Speaking of tentacles, a giant octopus made an unsettling debut in The Handmaiden. This was Korean director Park Chan-wook’s frenzied erotic thriller based on Sarah Waters’ crime novel Fingersmith, in which a female con artist is employed to help exploit a vulnerable Japanese heiress. Unexpected romance flourishes, but there are several more twists and turns before the film comes to a thundering climax. This being a Park Chan-wook project, there’s lots of violence, lots of kink and a welcome serving of humour. It’s also the most beautiful film of the year, filled with lavish spectacle.
Two films that scooped queer prizes at major film festivals were finally released in the UK. I haven’t seen Tomcat, an Austrian drama about how a relationship between two gay men is shaken following an unexpected act of violence, which won the Teddy award at Berlin. Icelandic coming-of-age film Heartstone, which won the Queer Lion at Venice, is a sensitive tale that treats the adolescence of teenage boys, so often played for laughs, seriously, and makes excellent use of the country’s eerie volcanic landscapes.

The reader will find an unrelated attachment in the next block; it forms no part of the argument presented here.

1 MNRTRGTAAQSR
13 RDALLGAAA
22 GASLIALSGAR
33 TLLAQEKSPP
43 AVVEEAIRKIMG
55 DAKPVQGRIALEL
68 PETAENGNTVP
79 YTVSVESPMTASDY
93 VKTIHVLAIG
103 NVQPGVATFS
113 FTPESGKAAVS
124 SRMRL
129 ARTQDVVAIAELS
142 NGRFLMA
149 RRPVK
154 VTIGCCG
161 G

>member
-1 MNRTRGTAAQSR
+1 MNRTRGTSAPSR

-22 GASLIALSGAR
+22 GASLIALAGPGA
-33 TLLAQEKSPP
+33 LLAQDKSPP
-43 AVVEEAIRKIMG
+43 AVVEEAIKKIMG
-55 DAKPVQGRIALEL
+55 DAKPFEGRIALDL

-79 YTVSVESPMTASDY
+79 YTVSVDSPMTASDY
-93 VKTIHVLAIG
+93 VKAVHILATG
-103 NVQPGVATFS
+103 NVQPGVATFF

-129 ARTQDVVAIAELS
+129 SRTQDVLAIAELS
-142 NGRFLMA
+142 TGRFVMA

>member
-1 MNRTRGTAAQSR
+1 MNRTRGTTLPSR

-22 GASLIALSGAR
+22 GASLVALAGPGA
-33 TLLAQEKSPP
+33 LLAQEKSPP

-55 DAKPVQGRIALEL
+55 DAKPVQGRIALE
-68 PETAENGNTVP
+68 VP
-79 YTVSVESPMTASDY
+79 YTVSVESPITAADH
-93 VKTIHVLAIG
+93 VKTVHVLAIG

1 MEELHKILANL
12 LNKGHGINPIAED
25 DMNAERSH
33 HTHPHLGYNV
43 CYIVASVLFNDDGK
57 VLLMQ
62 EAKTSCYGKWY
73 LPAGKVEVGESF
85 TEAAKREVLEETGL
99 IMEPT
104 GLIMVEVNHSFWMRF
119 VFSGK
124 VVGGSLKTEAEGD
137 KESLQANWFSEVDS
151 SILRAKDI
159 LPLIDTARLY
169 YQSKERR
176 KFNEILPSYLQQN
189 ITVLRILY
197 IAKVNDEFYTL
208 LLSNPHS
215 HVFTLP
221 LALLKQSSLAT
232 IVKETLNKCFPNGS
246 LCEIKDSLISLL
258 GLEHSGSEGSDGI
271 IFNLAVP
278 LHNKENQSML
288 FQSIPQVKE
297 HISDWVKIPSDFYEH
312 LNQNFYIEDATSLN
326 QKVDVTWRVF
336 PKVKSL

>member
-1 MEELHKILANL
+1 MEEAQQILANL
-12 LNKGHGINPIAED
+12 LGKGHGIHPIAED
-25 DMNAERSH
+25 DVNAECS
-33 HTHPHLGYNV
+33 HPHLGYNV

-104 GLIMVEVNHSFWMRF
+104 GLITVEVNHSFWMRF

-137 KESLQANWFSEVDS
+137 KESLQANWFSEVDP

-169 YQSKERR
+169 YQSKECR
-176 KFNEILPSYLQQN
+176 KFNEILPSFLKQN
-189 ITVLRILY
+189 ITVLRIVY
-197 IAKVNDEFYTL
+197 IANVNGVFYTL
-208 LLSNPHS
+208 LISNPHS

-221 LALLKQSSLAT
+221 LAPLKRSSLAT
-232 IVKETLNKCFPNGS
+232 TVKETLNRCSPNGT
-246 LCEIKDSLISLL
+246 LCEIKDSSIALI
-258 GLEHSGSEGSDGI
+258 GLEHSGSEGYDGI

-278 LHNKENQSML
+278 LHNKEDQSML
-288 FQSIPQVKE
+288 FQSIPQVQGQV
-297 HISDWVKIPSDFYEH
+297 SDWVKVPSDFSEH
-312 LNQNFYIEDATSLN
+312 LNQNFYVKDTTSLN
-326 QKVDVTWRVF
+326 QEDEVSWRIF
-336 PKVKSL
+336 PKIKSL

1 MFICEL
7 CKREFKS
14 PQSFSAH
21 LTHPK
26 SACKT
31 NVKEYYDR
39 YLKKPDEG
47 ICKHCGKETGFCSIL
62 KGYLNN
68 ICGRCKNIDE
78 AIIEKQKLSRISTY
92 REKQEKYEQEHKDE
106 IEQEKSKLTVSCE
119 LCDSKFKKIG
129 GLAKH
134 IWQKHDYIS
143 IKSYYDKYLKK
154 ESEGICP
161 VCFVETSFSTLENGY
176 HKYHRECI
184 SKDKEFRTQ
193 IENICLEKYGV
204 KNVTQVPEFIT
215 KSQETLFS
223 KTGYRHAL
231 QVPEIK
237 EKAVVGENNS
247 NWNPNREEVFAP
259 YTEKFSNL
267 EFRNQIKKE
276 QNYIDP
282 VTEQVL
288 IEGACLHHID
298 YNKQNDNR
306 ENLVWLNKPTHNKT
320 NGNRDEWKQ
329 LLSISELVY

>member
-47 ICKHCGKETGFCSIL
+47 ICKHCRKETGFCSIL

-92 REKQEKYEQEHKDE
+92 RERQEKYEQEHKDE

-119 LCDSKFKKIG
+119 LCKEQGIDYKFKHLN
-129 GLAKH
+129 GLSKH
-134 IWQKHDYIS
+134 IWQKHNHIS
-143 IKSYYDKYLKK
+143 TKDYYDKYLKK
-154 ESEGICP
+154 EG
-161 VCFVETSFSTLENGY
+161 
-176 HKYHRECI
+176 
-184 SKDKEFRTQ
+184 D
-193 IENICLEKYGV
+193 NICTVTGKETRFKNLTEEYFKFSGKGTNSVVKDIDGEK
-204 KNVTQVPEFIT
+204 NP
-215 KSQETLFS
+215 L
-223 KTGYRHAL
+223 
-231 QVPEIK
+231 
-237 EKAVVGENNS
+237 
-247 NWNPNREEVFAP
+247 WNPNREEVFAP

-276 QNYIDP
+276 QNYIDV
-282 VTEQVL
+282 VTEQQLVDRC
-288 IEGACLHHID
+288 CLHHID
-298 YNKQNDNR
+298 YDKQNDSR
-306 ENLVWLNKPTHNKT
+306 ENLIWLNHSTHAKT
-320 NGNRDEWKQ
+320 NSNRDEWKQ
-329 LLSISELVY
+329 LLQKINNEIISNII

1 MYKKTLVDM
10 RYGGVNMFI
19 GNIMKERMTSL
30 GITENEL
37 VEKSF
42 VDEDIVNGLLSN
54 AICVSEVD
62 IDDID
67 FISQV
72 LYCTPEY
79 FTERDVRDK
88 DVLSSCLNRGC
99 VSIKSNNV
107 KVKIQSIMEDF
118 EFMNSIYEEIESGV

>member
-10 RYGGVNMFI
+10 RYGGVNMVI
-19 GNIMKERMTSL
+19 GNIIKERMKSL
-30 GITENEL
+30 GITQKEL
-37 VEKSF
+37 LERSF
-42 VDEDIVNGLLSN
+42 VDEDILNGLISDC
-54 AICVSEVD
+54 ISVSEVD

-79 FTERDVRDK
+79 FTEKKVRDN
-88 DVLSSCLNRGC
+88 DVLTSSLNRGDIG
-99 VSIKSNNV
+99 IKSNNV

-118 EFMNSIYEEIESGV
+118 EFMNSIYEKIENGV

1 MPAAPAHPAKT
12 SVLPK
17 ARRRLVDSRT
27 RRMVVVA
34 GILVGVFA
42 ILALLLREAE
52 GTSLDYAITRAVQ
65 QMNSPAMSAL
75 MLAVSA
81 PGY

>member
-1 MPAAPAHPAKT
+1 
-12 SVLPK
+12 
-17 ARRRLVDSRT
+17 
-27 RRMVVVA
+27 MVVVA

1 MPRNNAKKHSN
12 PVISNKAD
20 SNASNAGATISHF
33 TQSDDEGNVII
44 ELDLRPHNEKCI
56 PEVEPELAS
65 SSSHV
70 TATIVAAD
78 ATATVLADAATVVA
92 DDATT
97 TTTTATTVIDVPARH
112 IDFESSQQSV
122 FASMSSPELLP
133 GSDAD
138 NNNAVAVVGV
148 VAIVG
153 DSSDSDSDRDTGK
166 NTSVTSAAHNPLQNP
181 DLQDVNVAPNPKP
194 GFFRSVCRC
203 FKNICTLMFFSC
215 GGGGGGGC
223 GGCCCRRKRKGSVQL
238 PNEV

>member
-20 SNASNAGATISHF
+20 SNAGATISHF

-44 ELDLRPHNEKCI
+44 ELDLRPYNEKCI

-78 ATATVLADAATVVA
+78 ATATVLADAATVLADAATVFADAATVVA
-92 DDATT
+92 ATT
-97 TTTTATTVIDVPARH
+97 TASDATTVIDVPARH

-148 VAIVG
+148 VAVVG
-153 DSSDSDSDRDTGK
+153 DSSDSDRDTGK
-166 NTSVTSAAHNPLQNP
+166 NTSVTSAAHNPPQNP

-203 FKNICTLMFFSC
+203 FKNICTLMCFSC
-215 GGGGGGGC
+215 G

A Nordic film that got more attention was Tom of Finland, about the artist who specialised in homoerotic imagery. It’s well acted, but it needed a little more spark and bawdiness to offset the downbeat tone.
Several films focused on gay teenagers. Irish comedy Handsome Devil, set in a boys’ boarding school, was sweet, if a bit safe. German teen romance Centre of My World was good, and very well acted, but far too long. I didn’t share the love many audiences had for Beach Rats, about a boy trapped by the heteronormative framework in which he and his friends live, who has sex with men in secret. For me, the protagonist needed more development to hold my interest, but I am in a minority.